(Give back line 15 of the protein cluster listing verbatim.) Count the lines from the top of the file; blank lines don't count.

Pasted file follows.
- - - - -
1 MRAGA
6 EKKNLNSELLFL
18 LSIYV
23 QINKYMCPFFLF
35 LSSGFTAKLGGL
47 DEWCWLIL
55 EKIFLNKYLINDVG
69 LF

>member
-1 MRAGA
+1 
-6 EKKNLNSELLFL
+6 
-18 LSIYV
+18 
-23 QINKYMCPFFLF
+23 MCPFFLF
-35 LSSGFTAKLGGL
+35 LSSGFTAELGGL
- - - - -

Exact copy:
+18 